At one point or another, we all wish for more time—more time to spend with family and friends, more time catch up on overdue work, or more time to simply enjoy what we love doing most. Well, next year, you do! 2020 year is a leap year—giving you one extra day to enjoy however you wish.
And while February 29th, 2020 may seem a long way off from today, those ancillary 24 hours may interfere with your billing process NOW unless you take proper action.
Don’t Let Your Billing Leap Out of Control
Depending on your billing schedule, leap day 2020 may soon cause a change to your billing calculations. If you bill based on the number of days in a year, the upcoming leap year will cause the actual number of days you bill jump by one to 366 days. Simply stated, because of this one extra day added to our calendars, you will bill your clients for one more day than you might intend to. If your firm charges annual, one-time financial planning fees, you may have already noticed the change in calculations. Firms that bill in advance, either semi-annually or quarterly, can also expect to be impacted soon.
How to Get Ahead of Your Leap Year Billing
Fortunately, ensuring that your billing stays on track during a leap year isn’t as complicated as calculating Earth’s actual revolutions around the sun (the reason why leap years exist, for those that wanted a refresher).
To update your billing so that your clients are not billed for an extra day in 2020, simply contact the Orion SME Billing team and say “update the leap year entity option to ignore the leap day”. That way, your clients will not be billed for an additional day of service.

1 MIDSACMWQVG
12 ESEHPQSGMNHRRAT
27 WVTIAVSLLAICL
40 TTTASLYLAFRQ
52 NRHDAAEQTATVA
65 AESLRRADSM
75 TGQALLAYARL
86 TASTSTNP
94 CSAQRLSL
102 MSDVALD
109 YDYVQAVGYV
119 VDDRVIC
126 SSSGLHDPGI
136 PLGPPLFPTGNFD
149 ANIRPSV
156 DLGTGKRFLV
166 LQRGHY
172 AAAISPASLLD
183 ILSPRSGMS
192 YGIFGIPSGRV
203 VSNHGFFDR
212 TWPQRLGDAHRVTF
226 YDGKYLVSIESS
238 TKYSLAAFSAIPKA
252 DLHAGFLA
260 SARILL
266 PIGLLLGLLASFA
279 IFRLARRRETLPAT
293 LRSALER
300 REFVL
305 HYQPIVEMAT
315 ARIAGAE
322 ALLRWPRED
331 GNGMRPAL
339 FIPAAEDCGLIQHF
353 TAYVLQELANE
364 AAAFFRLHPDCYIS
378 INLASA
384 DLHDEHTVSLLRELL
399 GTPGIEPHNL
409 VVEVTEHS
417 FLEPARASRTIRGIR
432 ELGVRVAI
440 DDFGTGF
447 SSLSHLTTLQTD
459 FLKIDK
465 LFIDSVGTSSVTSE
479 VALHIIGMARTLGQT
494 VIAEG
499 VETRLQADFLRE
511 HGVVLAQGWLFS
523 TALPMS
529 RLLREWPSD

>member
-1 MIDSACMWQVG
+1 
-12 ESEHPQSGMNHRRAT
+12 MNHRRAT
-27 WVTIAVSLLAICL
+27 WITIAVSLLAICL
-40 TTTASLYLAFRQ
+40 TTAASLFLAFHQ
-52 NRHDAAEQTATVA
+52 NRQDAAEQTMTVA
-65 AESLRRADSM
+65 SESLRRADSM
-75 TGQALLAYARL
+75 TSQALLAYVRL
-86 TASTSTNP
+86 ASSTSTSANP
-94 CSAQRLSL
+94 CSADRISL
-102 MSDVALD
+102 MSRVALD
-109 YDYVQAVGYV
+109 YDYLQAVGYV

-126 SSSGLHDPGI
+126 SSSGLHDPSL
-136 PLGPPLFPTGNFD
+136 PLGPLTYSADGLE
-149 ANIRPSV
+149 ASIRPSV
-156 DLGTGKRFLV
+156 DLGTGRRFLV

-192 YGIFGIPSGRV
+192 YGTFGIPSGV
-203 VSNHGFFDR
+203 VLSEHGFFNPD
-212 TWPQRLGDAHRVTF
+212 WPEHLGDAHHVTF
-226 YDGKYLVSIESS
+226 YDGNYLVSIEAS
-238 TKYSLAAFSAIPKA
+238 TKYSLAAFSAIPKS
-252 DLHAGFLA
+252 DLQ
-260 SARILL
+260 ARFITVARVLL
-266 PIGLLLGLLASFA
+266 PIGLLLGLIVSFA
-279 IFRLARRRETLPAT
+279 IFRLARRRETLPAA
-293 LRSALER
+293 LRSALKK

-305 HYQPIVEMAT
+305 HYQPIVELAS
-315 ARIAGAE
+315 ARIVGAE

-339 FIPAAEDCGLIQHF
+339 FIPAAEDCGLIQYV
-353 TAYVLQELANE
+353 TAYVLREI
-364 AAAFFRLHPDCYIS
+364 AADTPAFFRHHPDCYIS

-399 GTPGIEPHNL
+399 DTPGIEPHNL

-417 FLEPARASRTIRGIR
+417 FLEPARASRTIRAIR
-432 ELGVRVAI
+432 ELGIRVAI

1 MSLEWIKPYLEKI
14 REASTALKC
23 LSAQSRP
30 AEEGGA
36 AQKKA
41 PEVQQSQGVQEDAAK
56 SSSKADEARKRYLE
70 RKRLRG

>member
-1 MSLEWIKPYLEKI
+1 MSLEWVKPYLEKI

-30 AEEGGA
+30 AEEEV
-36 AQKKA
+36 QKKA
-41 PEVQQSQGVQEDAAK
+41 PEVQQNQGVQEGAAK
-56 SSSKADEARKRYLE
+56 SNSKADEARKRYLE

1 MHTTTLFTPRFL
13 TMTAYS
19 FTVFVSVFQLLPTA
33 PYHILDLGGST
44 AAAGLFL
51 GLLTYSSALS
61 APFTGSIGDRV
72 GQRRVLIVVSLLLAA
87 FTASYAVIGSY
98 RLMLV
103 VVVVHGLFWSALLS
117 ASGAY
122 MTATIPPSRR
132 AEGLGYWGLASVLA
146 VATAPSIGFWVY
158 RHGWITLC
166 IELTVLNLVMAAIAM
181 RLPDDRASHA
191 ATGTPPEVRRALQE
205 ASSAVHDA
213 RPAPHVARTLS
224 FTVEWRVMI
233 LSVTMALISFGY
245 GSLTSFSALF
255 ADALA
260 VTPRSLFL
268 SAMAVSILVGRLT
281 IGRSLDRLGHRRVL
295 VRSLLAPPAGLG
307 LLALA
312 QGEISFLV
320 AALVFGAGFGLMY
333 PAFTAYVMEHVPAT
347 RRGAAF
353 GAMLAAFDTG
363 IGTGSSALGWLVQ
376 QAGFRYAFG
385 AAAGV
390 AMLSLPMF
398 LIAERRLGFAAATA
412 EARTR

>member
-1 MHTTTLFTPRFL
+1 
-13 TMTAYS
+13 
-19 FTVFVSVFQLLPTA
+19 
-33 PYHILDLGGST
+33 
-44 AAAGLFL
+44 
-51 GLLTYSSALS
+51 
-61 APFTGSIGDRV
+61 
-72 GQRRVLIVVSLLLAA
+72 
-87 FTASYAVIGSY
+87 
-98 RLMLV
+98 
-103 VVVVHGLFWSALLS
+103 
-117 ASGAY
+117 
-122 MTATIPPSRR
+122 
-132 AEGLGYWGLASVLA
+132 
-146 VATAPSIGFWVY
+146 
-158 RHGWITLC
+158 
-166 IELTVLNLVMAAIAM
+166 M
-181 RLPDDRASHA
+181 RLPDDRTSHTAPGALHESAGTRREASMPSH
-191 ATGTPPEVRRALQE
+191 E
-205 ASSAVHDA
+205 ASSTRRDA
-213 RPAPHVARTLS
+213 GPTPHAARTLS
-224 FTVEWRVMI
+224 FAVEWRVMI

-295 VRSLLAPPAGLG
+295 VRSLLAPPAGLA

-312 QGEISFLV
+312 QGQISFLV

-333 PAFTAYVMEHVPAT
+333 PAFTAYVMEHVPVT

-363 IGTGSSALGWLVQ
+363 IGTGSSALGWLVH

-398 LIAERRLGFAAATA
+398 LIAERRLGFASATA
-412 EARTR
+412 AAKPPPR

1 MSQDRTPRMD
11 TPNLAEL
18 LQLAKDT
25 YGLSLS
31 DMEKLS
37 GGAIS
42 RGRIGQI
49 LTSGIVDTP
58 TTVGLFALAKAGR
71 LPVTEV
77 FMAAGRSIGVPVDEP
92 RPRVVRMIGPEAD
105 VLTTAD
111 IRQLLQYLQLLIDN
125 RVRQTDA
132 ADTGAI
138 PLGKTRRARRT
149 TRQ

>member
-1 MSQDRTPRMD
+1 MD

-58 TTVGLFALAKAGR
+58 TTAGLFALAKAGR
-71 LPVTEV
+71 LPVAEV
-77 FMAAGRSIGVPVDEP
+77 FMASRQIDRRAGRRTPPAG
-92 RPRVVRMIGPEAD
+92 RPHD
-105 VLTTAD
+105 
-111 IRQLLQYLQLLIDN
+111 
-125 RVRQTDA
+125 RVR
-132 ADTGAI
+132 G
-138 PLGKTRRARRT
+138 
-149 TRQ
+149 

Leap Year: The Perfect Time to Review Your Billing Methodology
And, what’s a billing blog without a little insight into billing best-practices? As an advisor, you have multiple options when it comes to calculating fees for your clients. You can choose to calculate feeds fees in arrears (bill for past months) or in advance (bill for future months). You can also select various valuation methods; the two most common methods are by Average Daily Balance (just like it sounds, bill on the average amount in an account over a period of time) or Period Ending (bill on the amount in an account on the last day of the quarter).
Check out our recent post where we’ll explain not only why billing in Arrears with Average Daily Balance is the best practice for most advisors but also highlight the core benefits of switching to this method and identify compliance and revenue considerations.
Ready to make sure your client accounts are ready for leap year billing? Click here to log into Orion Support and chat with our SME Billing Team.